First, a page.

The Second Circuit affirmed the District Court’s dismissal on all grounds, holding that certain of the alleged misstatements could not serve as the basis for the investors’ claims because they were made in August 2007, before the class period began, and that other alleged misstatements, concerning RBS’s acquisition of Dutch Bank ABR AMRO, likewise could not sustain a claim because they constituted inactionable puffery. Opinion.
On April 3, 2015, Judge Laura Swain of the U.S. District Court for the Southern District of New York granted in part and denied in part Morgan Stanley Mortgage Capital Holdings LLC’s (“MSMC”) motion to dismiss breach of contract and breach of the covenant of good faith and fair dealing claims brought by Deutsche Bank National Trust Company (“Deutsche Bank”), in its capacity as Trustee for the Morgan Stanley Structured Trust I 2007-1. Deutsche Bank alleged that MSMC, as the sponsor of the RMBS securitization, breached the representations and warranties in the Mortgage Loan Purchase Agreement, and was therefore obligated to cure or repurchase breaching loans. Judge Swain granted MSMC’s motion to dismiss Deutsche Bank’s claims that MSMC breached an implied covenant of good faith and fair dealing, holding that this was based on the same facts as, and therefore impermissibly duplicative of, the breach of contract claim. However, Judge Swain denied MSMC’s arguments that the breach of contract claims should be dismissed. Judge Swain found that Deutsche Bank had provided adequate notice of breaches beyond the 1,620 loans specifically addressed in Deutsche Bank’s breach notice letter because the letter gave MSMC notice of pervasive breaches. She also declined to dismiss Deutsche Bank’s claims for compensatory, rescissory, and consequential damages at the pleadings phase. Order.
On March 31, 2015, Judge Shira Scheindlin of the U.S. District Court for the Southern District of New York denied HSBC Bank USA, National Association’s (“HSBC”) motion to dismiss an action brought by a consortium of investors in RMBS for lack of subject matter jurisdiction. The plaintiffs’ Complaint alleges, inter alia, that HSBC failed to discharge its duties as Trustee for 271 RMBS Trusts in violation of the Trustee Indenture Act (“TIA”) and state common law. Because the TIA governs only 27 of the 271 Trusts at issue, the plaintiffs invoked supplemental jurisdiction as the basis for the court to hear the claims as to the remaining 244 Trusts. Judge Scheindlin denied HSBC’s motion, holding that the plaintiffs’ claims all arise from the “same nucleus of operative fact” because the relevant governing agreements all contain substantially similar contract provisions and impose similar duties on HSBC in its capacity as Trustee. Judge Scheindlin added that judicial economy would be served by retaining supplemental jurisdiction as proof of both the TIA and non-TIA claims would require depositions of many of the same witnesses. Order.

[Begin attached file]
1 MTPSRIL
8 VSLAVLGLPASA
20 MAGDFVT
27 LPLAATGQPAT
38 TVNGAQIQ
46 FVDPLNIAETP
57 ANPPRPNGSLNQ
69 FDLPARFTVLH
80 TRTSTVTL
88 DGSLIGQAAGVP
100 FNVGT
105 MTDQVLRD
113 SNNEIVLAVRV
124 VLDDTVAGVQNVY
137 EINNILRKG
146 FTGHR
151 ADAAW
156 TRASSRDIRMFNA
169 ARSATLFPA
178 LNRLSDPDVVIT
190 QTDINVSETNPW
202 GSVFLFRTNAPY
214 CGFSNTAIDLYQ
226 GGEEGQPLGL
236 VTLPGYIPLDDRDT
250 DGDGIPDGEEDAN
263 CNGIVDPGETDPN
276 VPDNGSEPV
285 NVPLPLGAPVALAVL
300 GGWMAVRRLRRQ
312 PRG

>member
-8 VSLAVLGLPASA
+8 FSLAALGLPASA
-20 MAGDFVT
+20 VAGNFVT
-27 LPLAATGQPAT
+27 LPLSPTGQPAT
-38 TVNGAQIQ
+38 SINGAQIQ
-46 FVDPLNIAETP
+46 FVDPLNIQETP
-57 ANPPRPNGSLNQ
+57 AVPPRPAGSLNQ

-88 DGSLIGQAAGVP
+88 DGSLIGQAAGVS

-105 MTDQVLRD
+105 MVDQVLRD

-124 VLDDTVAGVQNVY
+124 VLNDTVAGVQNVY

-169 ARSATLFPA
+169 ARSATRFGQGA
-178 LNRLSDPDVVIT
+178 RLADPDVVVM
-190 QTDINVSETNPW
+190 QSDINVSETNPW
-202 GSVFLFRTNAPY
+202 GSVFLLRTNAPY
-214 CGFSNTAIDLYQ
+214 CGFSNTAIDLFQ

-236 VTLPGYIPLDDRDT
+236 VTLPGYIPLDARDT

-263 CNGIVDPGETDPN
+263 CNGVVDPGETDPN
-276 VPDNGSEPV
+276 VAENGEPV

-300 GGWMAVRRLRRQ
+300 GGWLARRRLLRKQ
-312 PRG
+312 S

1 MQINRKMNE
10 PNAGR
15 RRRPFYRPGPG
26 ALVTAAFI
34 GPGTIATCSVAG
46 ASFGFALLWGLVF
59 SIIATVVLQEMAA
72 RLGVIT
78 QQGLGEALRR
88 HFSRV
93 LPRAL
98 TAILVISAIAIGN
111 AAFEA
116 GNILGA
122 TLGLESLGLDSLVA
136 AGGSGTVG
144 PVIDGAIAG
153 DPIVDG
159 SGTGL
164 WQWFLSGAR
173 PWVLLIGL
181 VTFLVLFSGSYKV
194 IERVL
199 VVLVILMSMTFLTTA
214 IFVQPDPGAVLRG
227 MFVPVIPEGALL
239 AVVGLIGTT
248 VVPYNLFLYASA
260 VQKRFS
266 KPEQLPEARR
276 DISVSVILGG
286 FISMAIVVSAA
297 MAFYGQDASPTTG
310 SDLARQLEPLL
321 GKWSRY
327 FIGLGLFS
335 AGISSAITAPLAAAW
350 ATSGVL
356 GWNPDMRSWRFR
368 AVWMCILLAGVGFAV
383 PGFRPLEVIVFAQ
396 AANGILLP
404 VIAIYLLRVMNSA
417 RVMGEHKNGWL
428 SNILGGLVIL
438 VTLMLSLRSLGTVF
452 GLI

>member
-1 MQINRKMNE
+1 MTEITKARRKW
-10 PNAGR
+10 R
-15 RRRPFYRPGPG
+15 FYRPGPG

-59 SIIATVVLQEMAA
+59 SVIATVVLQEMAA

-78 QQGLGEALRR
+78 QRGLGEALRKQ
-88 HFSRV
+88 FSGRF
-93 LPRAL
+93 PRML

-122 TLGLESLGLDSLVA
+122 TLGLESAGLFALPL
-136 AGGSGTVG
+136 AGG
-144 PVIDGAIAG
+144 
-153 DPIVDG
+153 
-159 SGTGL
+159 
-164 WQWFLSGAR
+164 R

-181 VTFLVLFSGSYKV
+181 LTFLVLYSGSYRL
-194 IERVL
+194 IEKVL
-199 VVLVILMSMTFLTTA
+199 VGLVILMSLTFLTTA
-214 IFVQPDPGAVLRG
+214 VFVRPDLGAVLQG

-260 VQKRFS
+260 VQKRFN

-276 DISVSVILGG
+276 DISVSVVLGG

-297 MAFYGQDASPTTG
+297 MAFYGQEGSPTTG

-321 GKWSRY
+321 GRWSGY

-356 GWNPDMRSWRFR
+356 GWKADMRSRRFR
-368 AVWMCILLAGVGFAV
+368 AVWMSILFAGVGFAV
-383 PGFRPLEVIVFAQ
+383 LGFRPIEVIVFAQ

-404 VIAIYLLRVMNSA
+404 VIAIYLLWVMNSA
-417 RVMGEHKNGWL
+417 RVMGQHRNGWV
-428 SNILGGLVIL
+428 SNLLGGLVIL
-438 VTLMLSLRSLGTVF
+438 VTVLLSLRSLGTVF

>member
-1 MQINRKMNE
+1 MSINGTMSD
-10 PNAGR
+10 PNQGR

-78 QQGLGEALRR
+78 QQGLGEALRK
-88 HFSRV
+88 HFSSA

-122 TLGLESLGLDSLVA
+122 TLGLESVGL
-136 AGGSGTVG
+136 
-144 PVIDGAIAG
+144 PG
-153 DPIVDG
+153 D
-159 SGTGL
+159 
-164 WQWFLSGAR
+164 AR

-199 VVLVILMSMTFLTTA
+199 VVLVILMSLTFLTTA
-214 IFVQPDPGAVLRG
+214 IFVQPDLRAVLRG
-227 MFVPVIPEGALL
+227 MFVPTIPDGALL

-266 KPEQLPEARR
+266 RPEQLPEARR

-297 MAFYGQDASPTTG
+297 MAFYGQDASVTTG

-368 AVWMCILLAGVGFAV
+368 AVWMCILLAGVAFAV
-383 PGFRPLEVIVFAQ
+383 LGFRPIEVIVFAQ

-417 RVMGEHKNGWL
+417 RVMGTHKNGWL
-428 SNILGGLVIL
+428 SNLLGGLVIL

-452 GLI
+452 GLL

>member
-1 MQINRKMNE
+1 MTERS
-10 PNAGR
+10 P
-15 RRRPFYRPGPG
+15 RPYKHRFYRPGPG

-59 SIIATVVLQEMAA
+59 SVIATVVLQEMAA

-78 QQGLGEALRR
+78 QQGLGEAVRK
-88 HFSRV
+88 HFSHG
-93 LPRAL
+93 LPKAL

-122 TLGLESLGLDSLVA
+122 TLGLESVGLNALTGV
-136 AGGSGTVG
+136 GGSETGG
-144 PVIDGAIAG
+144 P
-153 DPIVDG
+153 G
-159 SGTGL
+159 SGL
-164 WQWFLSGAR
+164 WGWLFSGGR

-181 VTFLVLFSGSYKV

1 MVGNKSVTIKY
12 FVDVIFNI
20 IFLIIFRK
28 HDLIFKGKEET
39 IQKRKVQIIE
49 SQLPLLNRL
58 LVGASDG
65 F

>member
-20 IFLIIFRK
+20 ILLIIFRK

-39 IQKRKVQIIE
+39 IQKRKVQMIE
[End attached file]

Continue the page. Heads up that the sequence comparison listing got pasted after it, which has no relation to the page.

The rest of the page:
On March 27, 2015 Judge John Robert Blakely of the U.S. District Court for the Northern District of Illinois granted Standard & Poor’s Financial Services, LLC’s and Moody’s Investors Service, Inc.’s motion to dismiss claims brought by First National Bank and Trust Co. of Rochelle, Illinois arising out of First National’s purchase of certain RMBS certificates. First National asserted causes of action under the Illinois Consumer Fraud and Deceptive Business Practices Act, the Uniform Deceptive Trade Practices Act, as well as other common law misrepresentation claims, alleging that it had been induced to purchase the certificates in reliance upon misstatements by the ratings agencies. Judge Blakely dismissed the complaint as time-barred by the Illinois Securities Law’s five-year statute of repose. He first concluded that the ISL’s statute of repose applied to First National’s claims because the facts alleged, if proven, would have established a violation of the ISL sections on fraud or deceit in connection with the purchase or sale of securities, and because the ISL specifically provided for the injunctive relief requested by First National. Judge Blakely then found all claims untimely because the RMBS certificates at issue were purchased in February 2008, five years and four months before First National’s suit was filed. Order.
On April 2, 2015, plaintiffs BNP Paribas Mortgage Corporation and BNP Paribas and defendant Bank of America filed a Joint Stipulation of Dismissal with Prejudice stating that both parties had reached an agreement to settle claims arising out of Bank of America’s handling of $480.7 million worth of mortgage-backed notes issued by Taylor Bean and Whitaker’s Ocala Funding LLC. Plaintiffs Complaint alleged that Bank of America, which served as agent, custodian, depositor, and Indentured Trustee of the Ocala facility, failed to live up to its contractual obligations to secure and protect the cash and mortgage loans collateralizing the notes. The details of the settlement are not yet public. Joint Stipulation.